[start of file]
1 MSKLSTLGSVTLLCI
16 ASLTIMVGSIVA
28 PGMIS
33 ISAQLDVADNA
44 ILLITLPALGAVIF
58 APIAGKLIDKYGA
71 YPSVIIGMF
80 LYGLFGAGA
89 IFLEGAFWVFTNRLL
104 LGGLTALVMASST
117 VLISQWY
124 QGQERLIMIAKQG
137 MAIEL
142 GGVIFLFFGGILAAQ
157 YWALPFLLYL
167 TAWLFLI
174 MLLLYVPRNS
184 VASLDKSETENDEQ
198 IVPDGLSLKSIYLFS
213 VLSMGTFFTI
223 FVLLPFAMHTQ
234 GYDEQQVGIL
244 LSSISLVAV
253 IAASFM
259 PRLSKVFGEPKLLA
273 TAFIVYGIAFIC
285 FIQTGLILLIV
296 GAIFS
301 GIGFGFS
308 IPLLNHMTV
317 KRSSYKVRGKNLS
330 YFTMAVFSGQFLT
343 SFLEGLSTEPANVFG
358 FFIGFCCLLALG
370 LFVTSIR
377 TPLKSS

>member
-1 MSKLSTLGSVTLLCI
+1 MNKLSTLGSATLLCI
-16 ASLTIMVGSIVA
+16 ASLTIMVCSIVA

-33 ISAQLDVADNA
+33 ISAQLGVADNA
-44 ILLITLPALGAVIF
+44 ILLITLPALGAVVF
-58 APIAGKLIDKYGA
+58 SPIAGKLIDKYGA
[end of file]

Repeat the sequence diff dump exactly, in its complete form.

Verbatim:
1 MSKLSTLGSVTLLCI
16 ASLTIMVGSIVA
28 PGMIS
33 ISAQLDVADNA
44 ILLITLPALGAVIF
58 APIAGKLIDKYGA
71 YPSVIIGMF
80 LYGLFGAGA
89 IFLEGAFWVFTNRLL
104 LGGLTALVMASST
117 VLISQWY
124 QGQERLIMIAKQG
137 MAIEL
142 GGVIFLFFGGILAAQ
157 YWALPFLLYL
167 TAWLFLI
174 MLLLYVPRNS
184 VASLDKSETENDEQ
198 IVPDGLSLKSIYLFS
213 VLSMGTFFTI
223 FVLLPFAMHTQ
234 GYDEQQVGIL
244 LSSISLVAV
253 IAASFM
259 PRLSKVFGEPKLLA
273 TAFIVYGIAFIC
285 FIQTGLILLIV
296 GAIFS
301 GIGFGFS
308 IPLLNHMTV
317 KRSSYKVRGKNLS
330 YFTMAVFSGQFLT
343 SFLEGLSTEPANVFG
358 FFIGFCCLLALG
370 LFVTSIR
377 TPLKSS

>member
-1 MSKLSTLGSVTLLCI
+1 MNKLSTLGSATLLCI
-16 ASLTIMVGSIVA
+16 ASLTIMVCSIVA

-33 ISAQLDVADNA
+33 ISAQLGVADNA
-44 ILLITLPALGAVIF
+44 ILLITLPALGAVVF
-58 APIAGKLIDKYGA
+58 SPIAGKLIDKYGA